John Parsons writes:

>Again, a quite sensible idea. But it does make me wonder about later German
>convents--Helfta, obviously--in which numbers of nuns experienced visions
>concurrently!

May I once again express discomfort with the tendency to medicalize?  I write about miracle stories, and find myself often fighting an uphill battle against those who want to try to diagnose symptoms.  Miracle stories seem to me to relate what are better thought of as cultural practices that carry enormous symbolic weight, perform social and religious functions (although they do much more - lest I be accused of functionalism), and tend to reproduce themselves over time.  (I.e., where some people are doing it, other are likely to pick it up and do it some more.)  I am convinced that visionary practices are like this.  They are culturally sanctioned and validated, they carry a certain authority (though not indisputed).  They are instantiated as literary practices (visionary texts) but not reducible to those texts (something I fear I implied in my last posting on this).  They are a sort of common language - all the speakers knew the rules, but could bend them creatively, though not too creatively as Jeanne d'Arc and Marguerite Porete learned [wasn't it Porete who was burned?  I'm too lazy to look it up . . . ].  To chalk them up to disease is too reductionistic, though migraines, ergotism, etc. may well have been one ingredient, on occasion.  It also imposes a twentieth-century construction of "disease" upon a culture who drew that boundary very differently.

I keep coming back to McGinn's remark that H's visions  nonetheless have a "quasi-physical" character (an evasive term, but properly so given the context of his remark).  If it is true that medieval Europeans constructed (construed?)  things like "illness" differently than we do, it is also likely that they construed (constructed?) bodily experience differently. You and I, for instance, probably ignore our daydreams, and lend a different weight to our night-dreams, than did our medieval forbears; what we attribute to the spontaneous activity of the mind, they in fact attributed also to divine or demonic intrusions.  Further, if your reading (and liistening) material is heavily scriptural, and your approach to it is entirely pre-critical, and you are surrounded by art work that looks like it came out of a vision, and if you are engaged in frequent contemplative or meditative practice on top of it, and your mind is not polluted by movies and television, then you have all the ingredients for really great visions, it seems to me.  If you have nightmares about the Wizard of Oz after just watching it (as I did last week), it's probably because you watched the Wizard of Oz.  If you have visions of the Blessed Virgin, it may be because you've been looking at pictures of her, hearing stories about her, thinking about her, praying to her.

Some people might well have a greater capacity for them (as indeed today some people have vivid, fascinating dreams, and others do not) or greater interest in them.  Certain bodily experiences would no doubt be drawn into the mix: there is no Latin word for "head rush," so far as I know, yet I refuse to believe medieval nuns didn't have them after long hours of sitting in choir.  (I get them myself after about forty-five minutes in the silent Quaker Meeting, and often need to shake my head to clear it, or hold on to the bench in front of me to avoid losing my balance, even while sitting.)  Most of us have probably experienced alterations of vision as our pupils adjust, or our mind begins to wander as we get sleepy around 2 in the afternoon, sitting in front of a computer screen or a bored faculty committee.  And most of us have probably had the kind of daydreams or waking fantasies in which we are pretty much in control of the proceedings.  Again, change a few basic assumptions, and the material is here for some pretty amazing "visions."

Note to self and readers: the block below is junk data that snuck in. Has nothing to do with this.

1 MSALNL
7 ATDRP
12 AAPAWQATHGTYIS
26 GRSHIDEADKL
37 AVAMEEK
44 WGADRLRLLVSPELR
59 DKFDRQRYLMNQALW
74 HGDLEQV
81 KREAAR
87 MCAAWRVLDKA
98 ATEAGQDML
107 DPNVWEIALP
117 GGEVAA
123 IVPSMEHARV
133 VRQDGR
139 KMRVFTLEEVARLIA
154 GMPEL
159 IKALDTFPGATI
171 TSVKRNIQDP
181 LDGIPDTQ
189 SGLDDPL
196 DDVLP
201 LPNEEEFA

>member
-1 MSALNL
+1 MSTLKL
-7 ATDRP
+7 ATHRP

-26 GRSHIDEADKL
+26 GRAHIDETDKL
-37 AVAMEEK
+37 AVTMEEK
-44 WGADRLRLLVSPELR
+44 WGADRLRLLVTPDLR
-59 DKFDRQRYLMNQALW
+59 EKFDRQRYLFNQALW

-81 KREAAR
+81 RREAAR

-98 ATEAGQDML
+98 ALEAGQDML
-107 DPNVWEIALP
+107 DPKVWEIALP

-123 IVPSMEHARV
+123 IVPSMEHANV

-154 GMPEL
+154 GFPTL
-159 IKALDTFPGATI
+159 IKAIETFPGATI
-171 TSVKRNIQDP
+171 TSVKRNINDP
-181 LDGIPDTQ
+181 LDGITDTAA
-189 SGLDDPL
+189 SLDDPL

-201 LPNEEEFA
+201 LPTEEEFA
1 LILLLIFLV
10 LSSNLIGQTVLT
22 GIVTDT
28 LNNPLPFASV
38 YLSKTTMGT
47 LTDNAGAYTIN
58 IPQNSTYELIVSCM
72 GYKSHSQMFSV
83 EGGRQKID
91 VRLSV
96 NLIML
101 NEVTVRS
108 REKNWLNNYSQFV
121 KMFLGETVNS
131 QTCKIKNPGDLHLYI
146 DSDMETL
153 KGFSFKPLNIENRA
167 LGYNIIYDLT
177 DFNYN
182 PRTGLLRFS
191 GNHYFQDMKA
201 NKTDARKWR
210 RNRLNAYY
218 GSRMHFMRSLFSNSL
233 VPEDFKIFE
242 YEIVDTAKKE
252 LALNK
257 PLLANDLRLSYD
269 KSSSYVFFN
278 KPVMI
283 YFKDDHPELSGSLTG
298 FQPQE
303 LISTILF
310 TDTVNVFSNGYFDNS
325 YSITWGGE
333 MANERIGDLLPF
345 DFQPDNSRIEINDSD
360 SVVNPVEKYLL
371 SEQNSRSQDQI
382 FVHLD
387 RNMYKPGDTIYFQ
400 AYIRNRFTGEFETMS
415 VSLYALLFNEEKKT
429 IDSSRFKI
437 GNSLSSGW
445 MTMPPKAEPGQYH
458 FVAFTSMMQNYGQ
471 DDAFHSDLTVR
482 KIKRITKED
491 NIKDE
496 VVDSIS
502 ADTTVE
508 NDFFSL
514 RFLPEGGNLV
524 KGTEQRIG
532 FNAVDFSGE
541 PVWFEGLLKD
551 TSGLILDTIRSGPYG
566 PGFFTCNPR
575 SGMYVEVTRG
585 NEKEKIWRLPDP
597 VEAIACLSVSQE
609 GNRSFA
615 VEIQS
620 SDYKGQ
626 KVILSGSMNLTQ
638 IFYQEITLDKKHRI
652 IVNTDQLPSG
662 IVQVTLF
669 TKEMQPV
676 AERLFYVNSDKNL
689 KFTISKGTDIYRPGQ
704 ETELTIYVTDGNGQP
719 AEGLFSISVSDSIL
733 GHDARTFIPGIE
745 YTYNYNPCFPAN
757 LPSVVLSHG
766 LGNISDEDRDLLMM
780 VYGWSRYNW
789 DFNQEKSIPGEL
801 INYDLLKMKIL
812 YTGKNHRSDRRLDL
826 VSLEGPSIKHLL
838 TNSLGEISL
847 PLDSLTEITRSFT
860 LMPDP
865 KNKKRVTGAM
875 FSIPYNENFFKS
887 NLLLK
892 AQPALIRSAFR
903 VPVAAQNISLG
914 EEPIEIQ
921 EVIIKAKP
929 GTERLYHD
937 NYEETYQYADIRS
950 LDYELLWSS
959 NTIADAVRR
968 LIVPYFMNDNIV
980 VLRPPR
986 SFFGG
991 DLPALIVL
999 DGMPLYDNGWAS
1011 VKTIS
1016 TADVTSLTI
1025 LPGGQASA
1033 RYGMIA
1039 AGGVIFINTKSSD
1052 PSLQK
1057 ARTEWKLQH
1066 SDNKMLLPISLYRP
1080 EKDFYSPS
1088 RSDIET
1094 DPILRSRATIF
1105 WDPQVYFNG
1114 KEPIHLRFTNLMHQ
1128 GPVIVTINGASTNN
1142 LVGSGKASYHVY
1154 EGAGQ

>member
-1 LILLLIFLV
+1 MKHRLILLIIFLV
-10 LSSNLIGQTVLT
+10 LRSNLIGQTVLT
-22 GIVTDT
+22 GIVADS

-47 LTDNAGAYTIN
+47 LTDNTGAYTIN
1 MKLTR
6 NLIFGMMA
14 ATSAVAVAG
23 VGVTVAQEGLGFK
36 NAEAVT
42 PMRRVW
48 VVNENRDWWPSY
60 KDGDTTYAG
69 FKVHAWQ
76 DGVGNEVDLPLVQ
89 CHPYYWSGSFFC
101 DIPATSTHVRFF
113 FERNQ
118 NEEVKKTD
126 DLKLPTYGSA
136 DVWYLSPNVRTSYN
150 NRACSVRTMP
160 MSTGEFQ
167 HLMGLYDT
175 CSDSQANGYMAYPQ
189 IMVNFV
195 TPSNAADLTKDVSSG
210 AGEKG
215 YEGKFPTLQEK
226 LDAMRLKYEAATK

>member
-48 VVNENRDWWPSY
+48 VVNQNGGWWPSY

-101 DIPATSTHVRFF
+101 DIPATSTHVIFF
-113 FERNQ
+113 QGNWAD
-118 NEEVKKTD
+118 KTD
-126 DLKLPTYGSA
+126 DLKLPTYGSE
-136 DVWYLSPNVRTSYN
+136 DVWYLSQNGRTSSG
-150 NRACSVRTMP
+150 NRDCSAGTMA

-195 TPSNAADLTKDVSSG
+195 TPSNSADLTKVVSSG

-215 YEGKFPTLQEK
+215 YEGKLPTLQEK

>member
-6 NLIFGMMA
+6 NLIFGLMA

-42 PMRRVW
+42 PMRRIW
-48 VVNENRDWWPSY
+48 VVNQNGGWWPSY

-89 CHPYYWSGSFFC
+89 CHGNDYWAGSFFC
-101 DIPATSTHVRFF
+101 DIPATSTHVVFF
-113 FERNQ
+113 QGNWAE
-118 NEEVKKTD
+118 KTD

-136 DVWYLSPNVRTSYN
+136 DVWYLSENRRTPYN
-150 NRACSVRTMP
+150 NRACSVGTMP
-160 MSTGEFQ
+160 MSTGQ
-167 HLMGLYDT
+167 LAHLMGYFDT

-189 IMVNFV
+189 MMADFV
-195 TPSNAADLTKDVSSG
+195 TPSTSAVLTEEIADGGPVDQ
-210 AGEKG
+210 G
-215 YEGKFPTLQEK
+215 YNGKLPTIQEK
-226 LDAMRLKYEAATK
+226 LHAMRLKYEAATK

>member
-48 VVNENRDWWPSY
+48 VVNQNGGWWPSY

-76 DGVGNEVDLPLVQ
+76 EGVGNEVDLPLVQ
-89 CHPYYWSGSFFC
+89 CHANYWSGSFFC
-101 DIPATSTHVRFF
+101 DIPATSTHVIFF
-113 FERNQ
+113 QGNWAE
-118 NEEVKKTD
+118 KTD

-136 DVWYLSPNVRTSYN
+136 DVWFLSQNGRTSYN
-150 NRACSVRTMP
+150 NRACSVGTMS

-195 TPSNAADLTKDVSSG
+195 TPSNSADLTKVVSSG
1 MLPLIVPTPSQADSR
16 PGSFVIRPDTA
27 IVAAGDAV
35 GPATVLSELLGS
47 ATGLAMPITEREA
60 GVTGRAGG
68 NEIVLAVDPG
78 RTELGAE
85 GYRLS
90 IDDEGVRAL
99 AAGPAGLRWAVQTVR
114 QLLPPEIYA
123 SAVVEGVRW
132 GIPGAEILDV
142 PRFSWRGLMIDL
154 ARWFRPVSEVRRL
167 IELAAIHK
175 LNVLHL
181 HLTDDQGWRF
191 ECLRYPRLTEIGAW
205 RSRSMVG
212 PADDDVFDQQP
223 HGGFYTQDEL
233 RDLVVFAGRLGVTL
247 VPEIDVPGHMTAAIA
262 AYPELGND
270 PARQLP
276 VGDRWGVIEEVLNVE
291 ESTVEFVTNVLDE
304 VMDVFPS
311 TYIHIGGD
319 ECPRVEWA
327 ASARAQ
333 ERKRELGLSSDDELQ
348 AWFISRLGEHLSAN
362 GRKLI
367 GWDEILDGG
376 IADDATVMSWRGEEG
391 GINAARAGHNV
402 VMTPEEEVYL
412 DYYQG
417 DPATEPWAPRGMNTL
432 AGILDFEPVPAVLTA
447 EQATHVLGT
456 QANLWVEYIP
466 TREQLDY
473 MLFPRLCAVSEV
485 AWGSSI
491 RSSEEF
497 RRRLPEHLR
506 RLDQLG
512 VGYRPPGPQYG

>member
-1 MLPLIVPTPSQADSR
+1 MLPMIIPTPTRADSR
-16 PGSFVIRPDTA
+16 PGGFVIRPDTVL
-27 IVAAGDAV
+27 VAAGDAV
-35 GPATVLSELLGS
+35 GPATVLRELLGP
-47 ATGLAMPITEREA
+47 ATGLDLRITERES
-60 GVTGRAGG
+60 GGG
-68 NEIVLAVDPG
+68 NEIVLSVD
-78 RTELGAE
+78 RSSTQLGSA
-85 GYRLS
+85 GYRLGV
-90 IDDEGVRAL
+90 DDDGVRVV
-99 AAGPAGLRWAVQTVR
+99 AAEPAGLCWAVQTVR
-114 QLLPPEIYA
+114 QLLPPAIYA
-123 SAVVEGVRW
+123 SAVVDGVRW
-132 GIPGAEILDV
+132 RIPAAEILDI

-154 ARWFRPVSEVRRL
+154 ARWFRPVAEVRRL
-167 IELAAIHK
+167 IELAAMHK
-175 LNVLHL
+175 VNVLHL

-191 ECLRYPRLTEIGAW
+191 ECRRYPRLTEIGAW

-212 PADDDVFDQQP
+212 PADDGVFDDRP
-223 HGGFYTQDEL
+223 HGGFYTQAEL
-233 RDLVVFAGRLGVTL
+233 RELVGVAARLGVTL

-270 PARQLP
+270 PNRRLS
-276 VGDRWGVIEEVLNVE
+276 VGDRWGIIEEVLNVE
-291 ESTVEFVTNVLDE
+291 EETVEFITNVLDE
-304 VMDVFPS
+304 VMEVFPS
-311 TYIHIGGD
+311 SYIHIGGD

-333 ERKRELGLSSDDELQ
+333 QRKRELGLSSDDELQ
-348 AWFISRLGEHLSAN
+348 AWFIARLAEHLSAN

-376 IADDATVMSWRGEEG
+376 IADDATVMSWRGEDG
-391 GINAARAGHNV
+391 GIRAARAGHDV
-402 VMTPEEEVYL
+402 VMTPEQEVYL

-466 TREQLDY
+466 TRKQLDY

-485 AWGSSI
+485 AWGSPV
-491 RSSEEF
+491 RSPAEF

To put a cap on the point, I brush up against rural Midwestern Protestantism a good deal where I am, and there are circles in which visions are fairly common - and are proposed and contested as claims to authority just as much as they were in the "middle ages".  Then, too, even in circles of sophisticated, urbane folk one encounters people who talk of having had visions (they may use somewhat different language, but visions is what they mean) - folks you wouldn't expect to go in for that sort of thing - though the three people I"m thinking of treat them, as we good liberals tend to do with religious experience, as "private" or "personal" events rather than as validating claims to authority.

All of this is to say that I don't think we need ergotism or migraines or even theories about delusions (though nobody's proposed that here) to understand the visions of medieval nuns, even if those events sometimes enter in.  And I think it is only in the rarest of circumstances (I haven't seen any yet) that we can mount a persuasive argument that such things are the determining factors.

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Patrick J. Nugent
Department of Religion
Earlham College
Richmond, Indiana 47374 USA

(765) 983-1413
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